The InnovationQ application will be updated on Sunday, May 31st from 10am-noon ET. You may experience brief service interruptions during that time.
Browse Prior Art Database

Particle remover of HDD for Load/Unload Application

IP.com Disclosure Number: IPCOM000013932D
Original Publication Date: 2002-Jan-20
Included in the Prior Art Database: 2003-Jun-19

Publishing Venue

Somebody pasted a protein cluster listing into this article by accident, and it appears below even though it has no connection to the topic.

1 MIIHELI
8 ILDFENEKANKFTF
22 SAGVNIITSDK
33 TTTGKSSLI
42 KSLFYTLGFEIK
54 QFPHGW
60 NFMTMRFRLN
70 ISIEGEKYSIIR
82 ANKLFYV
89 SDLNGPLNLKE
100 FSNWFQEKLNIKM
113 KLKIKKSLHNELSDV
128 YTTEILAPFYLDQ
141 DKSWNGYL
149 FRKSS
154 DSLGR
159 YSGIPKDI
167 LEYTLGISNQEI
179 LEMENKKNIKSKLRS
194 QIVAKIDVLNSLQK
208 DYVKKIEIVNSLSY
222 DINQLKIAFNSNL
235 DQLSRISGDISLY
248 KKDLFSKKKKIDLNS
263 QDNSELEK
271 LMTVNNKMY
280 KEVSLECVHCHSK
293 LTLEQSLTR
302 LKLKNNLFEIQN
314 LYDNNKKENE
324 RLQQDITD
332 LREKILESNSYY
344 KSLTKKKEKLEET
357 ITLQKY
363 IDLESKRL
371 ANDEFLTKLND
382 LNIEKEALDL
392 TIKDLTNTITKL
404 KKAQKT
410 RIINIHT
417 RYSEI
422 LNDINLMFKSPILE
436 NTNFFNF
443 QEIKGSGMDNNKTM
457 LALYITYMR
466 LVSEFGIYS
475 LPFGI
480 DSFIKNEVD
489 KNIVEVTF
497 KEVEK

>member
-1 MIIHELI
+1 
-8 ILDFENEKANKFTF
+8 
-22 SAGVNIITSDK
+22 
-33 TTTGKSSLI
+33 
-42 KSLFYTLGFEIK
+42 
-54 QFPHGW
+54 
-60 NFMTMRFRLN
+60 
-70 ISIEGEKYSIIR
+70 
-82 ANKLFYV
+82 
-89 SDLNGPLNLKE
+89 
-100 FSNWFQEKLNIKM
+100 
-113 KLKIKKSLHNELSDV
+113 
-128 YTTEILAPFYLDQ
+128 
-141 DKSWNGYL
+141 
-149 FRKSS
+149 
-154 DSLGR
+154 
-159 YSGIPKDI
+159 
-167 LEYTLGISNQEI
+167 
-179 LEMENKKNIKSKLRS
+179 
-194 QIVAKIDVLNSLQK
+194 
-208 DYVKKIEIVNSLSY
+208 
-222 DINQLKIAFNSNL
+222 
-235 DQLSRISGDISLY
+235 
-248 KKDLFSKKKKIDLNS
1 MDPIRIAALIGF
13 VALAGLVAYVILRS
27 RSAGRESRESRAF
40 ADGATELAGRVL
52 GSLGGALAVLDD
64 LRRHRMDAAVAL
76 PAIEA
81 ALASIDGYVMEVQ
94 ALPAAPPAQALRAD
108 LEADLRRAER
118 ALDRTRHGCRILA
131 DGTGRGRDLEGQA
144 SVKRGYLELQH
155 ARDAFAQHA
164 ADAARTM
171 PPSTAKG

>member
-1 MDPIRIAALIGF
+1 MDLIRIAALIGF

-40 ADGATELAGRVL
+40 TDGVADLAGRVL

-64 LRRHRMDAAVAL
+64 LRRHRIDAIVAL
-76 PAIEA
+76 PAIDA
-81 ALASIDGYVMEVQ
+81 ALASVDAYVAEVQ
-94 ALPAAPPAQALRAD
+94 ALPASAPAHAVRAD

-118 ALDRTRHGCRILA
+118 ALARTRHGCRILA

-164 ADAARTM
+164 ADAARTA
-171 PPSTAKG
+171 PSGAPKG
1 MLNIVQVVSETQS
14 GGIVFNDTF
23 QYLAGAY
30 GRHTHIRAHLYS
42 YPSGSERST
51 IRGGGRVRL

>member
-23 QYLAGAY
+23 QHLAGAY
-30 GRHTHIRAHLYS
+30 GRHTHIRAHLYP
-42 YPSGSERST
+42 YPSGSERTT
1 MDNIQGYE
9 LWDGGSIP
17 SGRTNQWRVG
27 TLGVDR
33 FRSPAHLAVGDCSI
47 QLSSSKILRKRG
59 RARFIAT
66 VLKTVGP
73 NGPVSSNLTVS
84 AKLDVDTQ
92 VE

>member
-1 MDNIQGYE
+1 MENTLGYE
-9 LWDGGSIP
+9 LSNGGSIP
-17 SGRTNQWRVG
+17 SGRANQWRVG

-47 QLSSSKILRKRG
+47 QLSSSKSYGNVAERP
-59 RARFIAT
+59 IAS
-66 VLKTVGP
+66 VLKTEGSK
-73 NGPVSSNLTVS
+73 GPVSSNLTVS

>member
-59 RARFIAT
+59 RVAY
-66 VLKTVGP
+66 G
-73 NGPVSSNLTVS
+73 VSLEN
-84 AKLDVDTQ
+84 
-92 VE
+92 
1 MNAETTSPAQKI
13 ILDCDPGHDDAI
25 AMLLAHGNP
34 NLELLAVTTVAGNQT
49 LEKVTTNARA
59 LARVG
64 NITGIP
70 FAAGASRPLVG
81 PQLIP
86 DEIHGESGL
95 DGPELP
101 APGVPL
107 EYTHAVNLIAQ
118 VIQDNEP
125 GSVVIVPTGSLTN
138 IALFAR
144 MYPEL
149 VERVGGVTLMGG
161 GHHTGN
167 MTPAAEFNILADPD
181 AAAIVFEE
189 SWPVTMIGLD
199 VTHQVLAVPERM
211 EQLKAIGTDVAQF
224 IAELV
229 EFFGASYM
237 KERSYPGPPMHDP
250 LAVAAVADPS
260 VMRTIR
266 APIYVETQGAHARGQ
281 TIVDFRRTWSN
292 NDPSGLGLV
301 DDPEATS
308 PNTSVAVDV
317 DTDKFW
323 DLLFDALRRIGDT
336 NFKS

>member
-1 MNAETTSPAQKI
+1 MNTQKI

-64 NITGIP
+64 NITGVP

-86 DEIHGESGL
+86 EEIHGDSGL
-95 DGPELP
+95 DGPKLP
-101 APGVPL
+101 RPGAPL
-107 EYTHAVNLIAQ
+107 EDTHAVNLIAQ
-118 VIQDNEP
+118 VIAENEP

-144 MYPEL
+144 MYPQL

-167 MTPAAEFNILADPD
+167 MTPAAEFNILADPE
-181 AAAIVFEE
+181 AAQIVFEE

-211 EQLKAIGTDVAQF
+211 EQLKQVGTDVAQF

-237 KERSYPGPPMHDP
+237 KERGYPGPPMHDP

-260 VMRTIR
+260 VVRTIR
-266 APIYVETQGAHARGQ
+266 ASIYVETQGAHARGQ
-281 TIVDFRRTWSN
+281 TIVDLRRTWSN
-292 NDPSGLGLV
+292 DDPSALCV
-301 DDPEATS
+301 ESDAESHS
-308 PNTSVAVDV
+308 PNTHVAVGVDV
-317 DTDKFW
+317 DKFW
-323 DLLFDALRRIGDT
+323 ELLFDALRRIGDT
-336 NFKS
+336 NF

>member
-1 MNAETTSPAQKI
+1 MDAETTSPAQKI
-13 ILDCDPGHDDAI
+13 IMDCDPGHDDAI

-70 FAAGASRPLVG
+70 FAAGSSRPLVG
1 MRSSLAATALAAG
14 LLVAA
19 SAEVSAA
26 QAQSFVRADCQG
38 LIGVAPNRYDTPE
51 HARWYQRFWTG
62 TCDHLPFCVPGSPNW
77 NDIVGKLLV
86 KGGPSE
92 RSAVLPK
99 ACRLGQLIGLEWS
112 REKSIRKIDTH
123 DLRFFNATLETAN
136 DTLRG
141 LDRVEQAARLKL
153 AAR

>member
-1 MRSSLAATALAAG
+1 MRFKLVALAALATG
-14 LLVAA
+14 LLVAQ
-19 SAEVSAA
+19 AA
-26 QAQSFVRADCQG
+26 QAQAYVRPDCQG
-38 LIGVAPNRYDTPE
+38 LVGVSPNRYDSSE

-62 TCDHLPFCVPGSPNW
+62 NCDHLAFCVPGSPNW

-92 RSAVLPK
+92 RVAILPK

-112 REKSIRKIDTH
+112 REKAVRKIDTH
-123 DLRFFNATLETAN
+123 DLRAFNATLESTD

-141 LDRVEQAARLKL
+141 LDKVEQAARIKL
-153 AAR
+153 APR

This document is describing a methodology in order to enhance the HDD reliability . As the recording density is getting higher , the clearance between the head and the disk is designed to be smaller and smaller in order to achieve the high density recording. But one of the difficulties for lowering the fly height is the "high fly write" phenomena. The Disk enclosure is produced in a c"lass 100" clean room , which means there are 100 submicron-particles in a cubic inch . So inside DE , there thought to be tens of particles. Theoretically speaking , it is possible for a flying head to encounter the particles . Most of the case , the particle is thought to be wiped out from the disk surface by the flying head , but it can happen for a head to bite it between the head and disk . The possibility of this case is thought to have some dependency to the head fly height . In that case , a head jumps over the particle , which means that the head flies higher for that period . If that happens while data_writing , the written data is not magnetized on the media properly , because the head was not enough close to the disk to write the data clearly at that time. This phenomena is called as "high fly write" , which can cause the data integrity problem . The newly designed approach is aiming for reducing the possibility of "high fly write" . Usually, the particles inside DE is wiped out by the flying head , because the head fly height is relatively smaller than the size of the particle. But when the head is loaded down to the disk from the ramp after the power on or a sleep mode , the probability for the head to stamp down the particle is much higher than usual . We usually see the higher occurrence of the "high fly write" at the first write operation after the head load , and this can be explained by the scenario above.